23. By faith Moses, when he was born, was hidden for three months by his parents, because they saw that the child was beautiful, and they were not afraid of the king’s edict. 24. By faith Moses, when he was grown up, refused to be called the son of Pharaoh’s daughter, 25. choosing rather to be mistreated with the people of God than to enjoy the fleeting pleasures of sin. 26. He considered the reproach of Christ greater wealth than the treasures of Egypt, for he was looking to the reward. 27. By faith he left Egypt, not being afraid of the anger of the king, for he endured as seeing him who is invisible. 28. By faith he kept the Passover and sprinkled the blood, so that the Destroyer of the firstborn might not touch them.
 

Contra_Mundum

Pilgrim, Alien, Stranger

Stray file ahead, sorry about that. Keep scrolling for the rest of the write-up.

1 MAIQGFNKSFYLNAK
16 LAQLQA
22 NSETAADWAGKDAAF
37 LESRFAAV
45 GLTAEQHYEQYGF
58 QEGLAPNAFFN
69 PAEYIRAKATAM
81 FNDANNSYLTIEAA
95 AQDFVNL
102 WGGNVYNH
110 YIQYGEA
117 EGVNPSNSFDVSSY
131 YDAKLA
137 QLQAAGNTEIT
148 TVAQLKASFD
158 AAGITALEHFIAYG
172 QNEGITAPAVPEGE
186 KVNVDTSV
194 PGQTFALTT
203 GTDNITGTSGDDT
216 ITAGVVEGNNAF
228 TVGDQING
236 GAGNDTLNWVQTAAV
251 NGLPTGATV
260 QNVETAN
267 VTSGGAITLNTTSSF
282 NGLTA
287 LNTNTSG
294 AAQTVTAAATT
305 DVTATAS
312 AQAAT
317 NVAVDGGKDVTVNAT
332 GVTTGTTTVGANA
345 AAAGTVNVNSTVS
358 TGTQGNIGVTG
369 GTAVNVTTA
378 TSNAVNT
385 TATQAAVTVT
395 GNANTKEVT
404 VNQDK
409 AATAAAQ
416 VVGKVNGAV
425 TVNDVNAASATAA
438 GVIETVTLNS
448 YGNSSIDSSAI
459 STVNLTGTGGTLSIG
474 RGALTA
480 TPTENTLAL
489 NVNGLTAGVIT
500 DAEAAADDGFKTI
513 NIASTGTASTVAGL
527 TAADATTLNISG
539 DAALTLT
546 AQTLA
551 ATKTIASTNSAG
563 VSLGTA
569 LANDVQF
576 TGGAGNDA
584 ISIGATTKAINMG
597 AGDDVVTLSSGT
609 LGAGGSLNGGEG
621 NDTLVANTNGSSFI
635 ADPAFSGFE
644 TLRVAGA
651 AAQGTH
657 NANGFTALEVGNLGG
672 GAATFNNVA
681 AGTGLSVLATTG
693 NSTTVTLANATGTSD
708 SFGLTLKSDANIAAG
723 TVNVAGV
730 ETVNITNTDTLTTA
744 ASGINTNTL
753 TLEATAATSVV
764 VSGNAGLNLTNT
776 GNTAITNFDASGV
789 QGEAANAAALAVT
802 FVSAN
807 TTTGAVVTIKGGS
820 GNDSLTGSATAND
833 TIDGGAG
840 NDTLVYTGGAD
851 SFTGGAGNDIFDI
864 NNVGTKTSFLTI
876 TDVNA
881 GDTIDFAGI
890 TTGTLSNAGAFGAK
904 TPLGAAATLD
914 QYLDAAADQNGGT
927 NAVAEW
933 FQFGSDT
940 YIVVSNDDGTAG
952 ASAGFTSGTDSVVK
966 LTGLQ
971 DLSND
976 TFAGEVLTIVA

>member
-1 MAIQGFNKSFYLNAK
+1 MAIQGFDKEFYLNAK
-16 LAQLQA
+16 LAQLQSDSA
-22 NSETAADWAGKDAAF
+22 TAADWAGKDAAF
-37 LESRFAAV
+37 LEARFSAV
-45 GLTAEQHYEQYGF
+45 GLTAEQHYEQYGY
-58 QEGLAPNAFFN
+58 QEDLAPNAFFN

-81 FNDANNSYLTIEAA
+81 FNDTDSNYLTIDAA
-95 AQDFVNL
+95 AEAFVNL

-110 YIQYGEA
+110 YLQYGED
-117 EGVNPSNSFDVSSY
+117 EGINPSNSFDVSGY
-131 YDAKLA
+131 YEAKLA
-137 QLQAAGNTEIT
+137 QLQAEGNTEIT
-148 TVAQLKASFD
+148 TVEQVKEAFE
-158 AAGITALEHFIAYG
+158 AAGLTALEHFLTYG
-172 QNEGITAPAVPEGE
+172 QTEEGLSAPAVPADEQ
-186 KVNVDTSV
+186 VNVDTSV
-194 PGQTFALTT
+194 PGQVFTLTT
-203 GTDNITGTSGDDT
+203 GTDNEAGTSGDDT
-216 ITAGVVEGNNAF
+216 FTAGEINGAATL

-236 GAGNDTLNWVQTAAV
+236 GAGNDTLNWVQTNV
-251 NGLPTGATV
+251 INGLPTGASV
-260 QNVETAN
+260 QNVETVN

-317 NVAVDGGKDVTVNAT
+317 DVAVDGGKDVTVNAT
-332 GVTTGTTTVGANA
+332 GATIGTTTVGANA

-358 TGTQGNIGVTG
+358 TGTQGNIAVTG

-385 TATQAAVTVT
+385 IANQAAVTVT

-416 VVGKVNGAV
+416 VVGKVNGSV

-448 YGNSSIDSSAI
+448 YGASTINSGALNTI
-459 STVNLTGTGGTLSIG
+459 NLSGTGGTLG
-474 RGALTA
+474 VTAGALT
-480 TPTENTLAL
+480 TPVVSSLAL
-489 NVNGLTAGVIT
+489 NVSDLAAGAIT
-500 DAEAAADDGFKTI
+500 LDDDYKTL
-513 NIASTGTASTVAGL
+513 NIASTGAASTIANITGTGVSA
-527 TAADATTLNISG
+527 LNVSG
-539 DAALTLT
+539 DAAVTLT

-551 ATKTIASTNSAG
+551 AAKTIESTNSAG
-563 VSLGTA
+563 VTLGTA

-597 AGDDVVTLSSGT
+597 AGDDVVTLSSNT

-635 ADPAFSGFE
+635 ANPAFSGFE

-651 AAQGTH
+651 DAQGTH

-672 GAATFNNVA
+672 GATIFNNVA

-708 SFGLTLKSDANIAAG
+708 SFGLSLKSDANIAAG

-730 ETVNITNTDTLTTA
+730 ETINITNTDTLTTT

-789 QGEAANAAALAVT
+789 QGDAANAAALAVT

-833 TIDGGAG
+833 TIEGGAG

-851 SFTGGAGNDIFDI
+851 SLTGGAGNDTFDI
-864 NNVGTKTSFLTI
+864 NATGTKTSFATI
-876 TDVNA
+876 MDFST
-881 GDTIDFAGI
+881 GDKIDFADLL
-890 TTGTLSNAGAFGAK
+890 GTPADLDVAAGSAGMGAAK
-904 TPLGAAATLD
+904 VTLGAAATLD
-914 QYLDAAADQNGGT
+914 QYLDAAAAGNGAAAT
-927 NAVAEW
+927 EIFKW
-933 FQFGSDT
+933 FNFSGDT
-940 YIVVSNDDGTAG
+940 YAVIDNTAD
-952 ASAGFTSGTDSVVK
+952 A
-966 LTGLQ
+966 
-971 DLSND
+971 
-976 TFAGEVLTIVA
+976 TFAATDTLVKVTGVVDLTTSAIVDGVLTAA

Staff member
Moses may have had some sense of his (future) call even as a young man. He was destined to be the judge of Israel, and a man before whom Pharaoh would quail. But when he killed the Egyptian, he showed that he had run before he was sent. He put himself in the place of God (cf. Gen.50:19), which is what killers do.

Moses was not ready. He was not ready in every sense that we say a youth is impetuous and cocky, even if he shows great talent. Moses did commit murder; the only question is whether there could be mitigating circumstances that allow the action to be less than a capital offense, maybe even down to justifiable homicide.

This was vigilantism. Moses thought he should play the judge, even though his only "office" was in his mind. He had no calling, no recognition; the people he supposedly represented were at best divided about his quality, upon hearing of his deed (presumably from the man he saved).